As the author and economic analyst Richard Rothstein has noted, the contemporary arguments made by Kristof and other fans of cheap Third World labor are recycled versions of those made a century ago in the United States by business leaders and economists who fought regulation of America’s own sweatshops. In 1906, Senator Knute Nelson of Minnesota opposed a bill to regulate child labor on the grounds that “families are often partially dependent upon the efforts of the young children for support. A widowed mother with a large family requires that her boys would sell papers on the street, or in some other manner to earn money.” Manufacturers argued that child labor was a requisite stage of industrialization and would ensure future prosperity for all. Nowadays, cheap-labor advocates point to countries like Japan, South Korea, and Taiwan, which each went through a sweatshop phase of their own, as evidence that other Asian countries can follow the same textile-paved road to prosperity.
Between the current and historical advocates for cheap labor, there is also a striking parallel in their sanctimony, their smothering tone of noblesse oblige. Magruder, an aristocratic Southerner who traveled widely in Europe, denounced opponents of child labor as “ignorant sentimentalists, who plunge into the subject on the impulse of emotional feeling, rather than on a basis of knowledge”; she added that “the elevating and civilizing influence of the cotton-mills, among the poor white people of the South, from whom the mill-hands are drawn, is not to be questioned by any fair minded and intelligent man or woman.” Kristof, in a similar vein, derides Western campaigners for better wages for Third World apparel workers as “child labor hawks” out of touch with the reality of poor peoples’ lives.
None of the arguments extolling cheap overseas labor today hold up any better than did the earlier ones in favor of American sweatshops. Asian apparel workers are obviously not going to get paid First World salaries, but labor costs in the developing world are so low that the industry could still provide Americans with very cheap clothing while paying its workers significantly more, raising millions of people out of poverty. It’s true that the United States and other industrialized nations went through their own sweatshop phases, but they also underwent reform phases that led to rising wages and indispensable safety regulations. And although a few Asian countries, notably Japan and Singapore, used apparel manufacturing as a route to prosperity, they did so only through the sort of massive interference with the free market—tariffs on imports, subsidies for local firms, tough capital controls, restrictions on foreign ownership—that our cheap-labor advocates vigorously oppose.
Few Third World apparel workers gain the skills or training that lead to better jobs and more income. The entire model depends on weak unions, few labor rights, and persistent autocracy. In the 1980s, dictatorships crumbled in South Korea and Taiwan, two of the Asian countries that the garment industry and its supporters like to cite as evidence of the long-term benefits of cheap labor. After wages soared there—rising fourfold in South Korea—the apparel industry instantly pulled out and moved to China and Indonesia. “The companies like to say that things have gotten better and there is no slave labor or child labor, but there was never much of that,” said Jeff Ballinger, a longtime labor-rights activist who spent more than a decade in Asia, when I asked him how conditions today compare with the situation in the mid-1990s, when the industry was under assault for sweatshop practices. “The big problems then were low wages and forced overtime, and those are still the big problems today, whether you go to Cambodia or Vietnam or Honduras or anywhere else. There is no fundamental difference in the way factories are run, because you still have the same predatory model of outsourcing. People are desperate for jobs. Working in an apparel factory is not a terrible job, but they work too long and get paid too little.”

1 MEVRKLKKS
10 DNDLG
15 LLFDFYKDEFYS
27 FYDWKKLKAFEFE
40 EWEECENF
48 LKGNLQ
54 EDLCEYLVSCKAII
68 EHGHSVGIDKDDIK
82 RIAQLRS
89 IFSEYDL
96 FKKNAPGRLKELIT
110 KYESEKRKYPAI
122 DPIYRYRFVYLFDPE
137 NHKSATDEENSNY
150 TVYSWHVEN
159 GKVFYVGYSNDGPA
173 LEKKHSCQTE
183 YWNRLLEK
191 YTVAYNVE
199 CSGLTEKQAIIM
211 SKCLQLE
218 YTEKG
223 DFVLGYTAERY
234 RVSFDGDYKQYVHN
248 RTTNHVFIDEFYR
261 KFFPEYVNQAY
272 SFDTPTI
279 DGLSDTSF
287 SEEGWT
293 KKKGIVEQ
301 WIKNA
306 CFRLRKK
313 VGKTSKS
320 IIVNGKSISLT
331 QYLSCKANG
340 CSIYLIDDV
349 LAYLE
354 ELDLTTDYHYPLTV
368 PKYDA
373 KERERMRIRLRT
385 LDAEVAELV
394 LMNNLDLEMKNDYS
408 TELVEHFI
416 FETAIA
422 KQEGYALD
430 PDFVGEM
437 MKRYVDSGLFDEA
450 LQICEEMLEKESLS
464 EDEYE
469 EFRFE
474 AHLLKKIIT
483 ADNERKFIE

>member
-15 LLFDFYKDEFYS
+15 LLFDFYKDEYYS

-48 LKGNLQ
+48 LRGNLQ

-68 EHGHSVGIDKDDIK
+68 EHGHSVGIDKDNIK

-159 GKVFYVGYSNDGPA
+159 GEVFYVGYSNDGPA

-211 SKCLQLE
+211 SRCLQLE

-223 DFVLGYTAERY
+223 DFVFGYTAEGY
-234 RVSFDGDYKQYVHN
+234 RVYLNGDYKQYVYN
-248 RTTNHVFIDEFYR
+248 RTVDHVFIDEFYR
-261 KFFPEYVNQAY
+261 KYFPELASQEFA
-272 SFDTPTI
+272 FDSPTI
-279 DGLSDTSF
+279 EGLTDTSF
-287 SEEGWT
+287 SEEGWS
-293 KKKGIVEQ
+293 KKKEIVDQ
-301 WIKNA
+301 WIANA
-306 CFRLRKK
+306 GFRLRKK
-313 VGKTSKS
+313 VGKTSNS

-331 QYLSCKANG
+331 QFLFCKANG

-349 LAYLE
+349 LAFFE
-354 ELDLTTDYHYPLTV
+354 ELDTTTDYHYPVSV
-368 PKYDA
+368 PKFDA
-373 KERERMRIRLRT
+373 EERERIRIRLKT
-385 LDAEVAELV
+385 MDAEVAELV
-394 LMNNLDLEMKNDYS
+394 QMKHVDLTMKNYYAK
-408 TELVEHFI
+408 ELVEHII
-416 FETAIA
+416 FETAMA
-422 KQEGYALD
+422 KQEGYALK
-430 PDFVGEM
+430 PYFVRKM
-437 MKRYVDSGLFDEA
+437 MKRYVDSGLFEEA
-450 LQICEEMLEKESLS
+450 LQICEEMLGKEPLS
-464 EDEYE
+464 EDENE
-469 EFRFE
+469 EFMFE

The current crisis has caused even a few mainstream analysts to question the conventional wisdom about global trade. “What we call ‘free trade’ should be called ‘debt-financed trade,’” says Richard Duncan, chief economist at Blackhorse Asset Management in Singapore. “The whole world expanded industrial capacity in order to satisfy American demand for their products, which the United States bought on credit. We ended up with huge American trade deficits and the accumulation, during the past four years, of more dollars held overseas than had been built up in all prior history. That the bubble had to pop was obvious.” Duncan said that only the ability of the United States to run a $10 trillion deficit over the next five years will prevent a global depression. But in the long term, trade imbalances have to be corrected by increasing consumption in the Third World.
Duncan’s suggestion is simple: a “trickle-up” strategy, whereby wages rise—in Asia, beginning at a $5-per-day minimum, slightly above starting pay in southern China and more than twice the current rate in Bangladesh. Then, Duncan says, the wage could be raised by $1 each year for ten years. Imposing such a scheme would be quite simple to implement, he points out. The United States and the European Union could slap steep tariffs on imports manufactured by workers earning less than the minimum.
“If you sell a pair of tennis shoes for $101 instead of $100, no consumer in Chicago will notice the difference, but it will totally transform villages in Vietnam,” he said. “This is not a moral argument. We are currently on government life-support, but that’s not sustainable. We are going to have an international depression if we don’t figure out a way to create new sources of global demand—in which case, all those apparel companies are going to go out of business anyway.”